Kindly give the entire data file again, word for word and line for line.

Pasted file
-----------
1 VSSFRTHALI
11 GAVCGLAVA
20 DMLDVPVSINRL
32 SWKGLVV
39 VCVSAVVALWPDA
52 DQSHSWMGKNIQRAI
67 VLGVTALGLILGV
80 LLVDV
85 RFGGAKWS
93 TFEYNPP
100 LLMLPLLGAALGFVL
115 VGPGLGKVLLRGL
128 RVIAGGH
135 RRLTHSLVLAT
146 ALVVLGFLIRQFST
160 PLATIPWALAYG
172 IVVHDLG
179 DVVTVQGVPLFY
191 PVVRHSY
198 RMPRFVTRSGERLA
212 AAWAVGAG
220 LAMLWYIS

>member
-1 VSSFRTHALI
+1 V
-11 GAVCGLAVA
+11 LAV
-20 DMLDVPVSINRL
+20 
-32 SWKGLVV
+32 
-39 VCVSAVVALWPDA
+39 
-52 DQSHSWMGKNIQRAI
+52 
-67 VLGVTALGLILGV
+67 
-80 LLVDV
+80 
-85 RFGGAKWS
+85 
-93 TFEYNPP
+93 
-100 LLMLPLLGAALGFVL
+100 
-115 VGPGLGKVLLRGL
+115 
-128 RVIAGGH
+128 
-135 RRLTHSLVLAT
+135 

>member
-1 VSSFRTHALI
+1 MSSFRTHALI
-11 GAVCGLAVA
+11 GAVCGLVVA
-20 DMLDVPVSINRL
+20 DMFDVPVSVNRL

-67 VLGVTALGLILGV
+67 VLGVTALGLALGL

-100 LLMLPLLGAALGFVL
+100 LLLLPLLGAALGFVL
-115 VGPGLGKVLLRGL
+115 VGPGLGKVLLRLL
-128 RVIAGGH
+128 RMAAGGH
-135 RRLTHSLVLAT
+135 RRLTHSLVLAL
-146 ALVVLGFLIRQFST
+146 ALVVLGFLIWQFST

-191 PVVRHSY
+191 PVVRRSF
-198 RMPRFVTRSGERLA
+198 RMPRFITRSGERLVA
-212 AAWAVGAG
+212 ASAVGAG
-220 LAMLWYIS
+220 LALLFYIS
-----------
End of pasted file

1 VSSFRTHALI
11 GAVCGLAVA
20 DMLDVPVSINRL
32 SWKGLVV
39 VCVSAVVALWPDA
52 DQSHSWMGKNIQRAI
67 VLGVTALGLILGV
80 LLVDV
85 RFGGAKWS
93 TFEYNPP
100 LLMLPLLGAALGFVL
115 VGPGLGKVLLRGL
128 RVIAGGH
135 RRLTHSLVLAT
146 ALVVLGFLIRQFST
160 PLATIPWALAYG
172 IVVHDLG
179 DVVTVQGVPLFY
191 PVVRHSY
198 RMPRFVTRSGERLA
212 AAWAVGAG
220 LAMLWYIS

>member
-1 VSSFRTHALI
+1 V
-11 GAVCGLAVA
+11 LAV
-20 DMLDVPVSINRL
+20 
-32 SWKGLVV
+32 
-39 VCVSAVVALWPDA
+39 
-52 DQSHSWMGKNIQRAI
+52 
-67 VLGVTALGLILGV
+67 
-80 LLVDV
+80 
-85 RFGGAKWS
+85 
-93 TFEYNPP
+93 
-100 LLMLPLLGAALGFVL
+100 
-115 VGPGLGKVLLRGL
+115 
-128 RVIAGGH
+128 
-135 RRLTHSLVLAT
+135 

>member
-1 VSSFRTHALI
+1 MSSFRTHALI
-11 GAVCGLAVA
+11 GAVCGLVVA
-20 DMLDVPVSINRL
+20 DMFDVPVSVNRL

-67 VLGVTALGLILGV
+67 VLGVTALGLALGL

-100 LLMLPLLGAALGFVL
+100 LLLLPLLGAALGFVL
-115 VGPGLGKVLLRGL
+115 VGPGLGKVLLRLL
-128 RVIAGGH
+128 RMAAGGH
-135 RRLTHSLVLAT
+135 RRLTHSLVLAL
-146 ALVVLGFLIRQFST
+146 ALVVLGFLIWQFST

-191 PVVRHSY
+191 PVVRRSF
-198 RMPRFVTRSGERLA
+198 RMPRFITRSGERLVA
-212 AAWAVGAG
+212 ASAVGAG
-220 LAMLWYIS
+220 LALLFYIS